Legendary Public Servant Sam Massell Retires as President of Buckhead Coalition
Buckhead has grown dramatically since Sam Massell first took up residence in the community in 1952. That’s when he rented an apartment at the corner of Lindbergh Drive and Adina Drive, about a block from Piedmont Road. It was a brand-new building — “first-class quality space in Buckhead,” as he describes it. His rent was $50 per month. That was long before the businessman would become Atlanta’s 53rd mayor, serving from 1970 to 1974.
“Some years later, as the former mayor of Atlanta, I was invited to cut a ribbon on some new townhouses that were opening on the same property for about half a million dollars each,” he recalls. “Time marches on.”
And Massell is moving on as well. The 92-year-old, known as the unofficial mayor of Buckhead, announced Wednesday he is retiring from his position as president of the Buckhead Coalition. He broke the news during the organization’s annual meeting at 103 West, a private dining restaurant. Massell is the only president the organization has ever had. Launched in 1988, the Buckhead Coalition is made up of 100 business and civic leaders that aim to preserve the quality of life in Buckhead, a commercial and residential district in the northern part of Atlanta. Approximately 90,000 residents live in the district.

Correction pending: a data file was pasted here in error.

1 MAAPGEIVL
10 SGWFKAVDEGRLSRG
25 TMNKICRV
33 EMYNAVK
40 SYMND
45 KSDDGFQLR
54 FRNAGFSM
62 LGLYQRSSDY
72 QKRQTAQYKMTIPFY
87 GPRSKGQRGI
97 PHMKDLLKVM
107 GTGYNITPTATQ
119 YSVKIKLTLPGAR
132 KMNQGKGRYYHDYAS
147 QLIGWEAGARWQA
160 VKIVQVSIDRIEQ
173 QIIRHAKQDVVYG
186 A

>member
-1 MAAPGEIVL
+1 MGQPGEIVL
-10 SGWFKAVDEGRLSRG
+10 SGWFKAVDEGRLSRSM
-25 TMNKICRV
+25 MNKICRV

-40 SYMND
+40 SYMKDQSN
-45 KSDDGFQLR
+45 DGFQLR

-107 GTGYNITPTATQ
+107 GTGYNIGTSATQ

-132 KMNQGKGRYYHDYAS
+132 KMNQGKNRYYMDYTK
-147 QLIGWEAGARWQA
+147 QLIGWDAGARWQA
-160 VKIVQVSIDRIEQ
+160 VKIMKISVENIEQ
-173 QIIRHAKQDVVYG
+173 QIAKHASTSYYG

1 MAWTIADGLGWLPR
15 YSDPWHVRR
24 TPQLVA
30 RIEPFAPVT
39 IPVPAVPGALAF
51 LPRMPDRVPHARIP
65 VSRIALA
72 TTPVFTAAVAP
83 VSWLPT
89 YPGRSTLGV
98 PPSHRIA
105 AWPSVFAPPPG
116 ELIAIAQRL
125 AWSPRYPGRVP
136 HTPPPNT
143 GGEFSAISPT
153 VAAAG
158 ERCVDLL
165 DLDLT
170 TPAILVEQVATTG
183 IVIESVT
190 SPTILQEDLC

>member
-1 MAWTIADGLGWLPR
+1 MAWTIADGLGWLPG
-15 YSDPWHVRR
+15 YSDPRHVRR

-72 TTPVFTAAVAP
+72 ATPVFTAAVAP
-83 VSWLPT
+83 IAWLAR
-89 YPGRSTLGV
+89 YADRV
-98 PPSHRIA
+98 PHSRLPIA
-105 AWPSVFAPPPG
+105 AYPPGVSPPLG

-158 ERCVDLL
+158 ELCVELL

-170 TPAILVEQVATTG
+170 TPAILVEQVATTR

“I don’t want this to sound like I’m going away because I’m not, except to say that today after 32 and a half years, I am announcing that I’ve decided to retire.”
Massell, who was born in Atlanta and will turn 93 in August, acknowledged that there were several members of the media present for the luncheon who might wonder why he’s stepping down from his post now. “I have no earthly idea why,” Massell said, but then he just as quickly hinted his wife, Sandra, may have had something to do with his decision. “Let’s give her a round of applause.”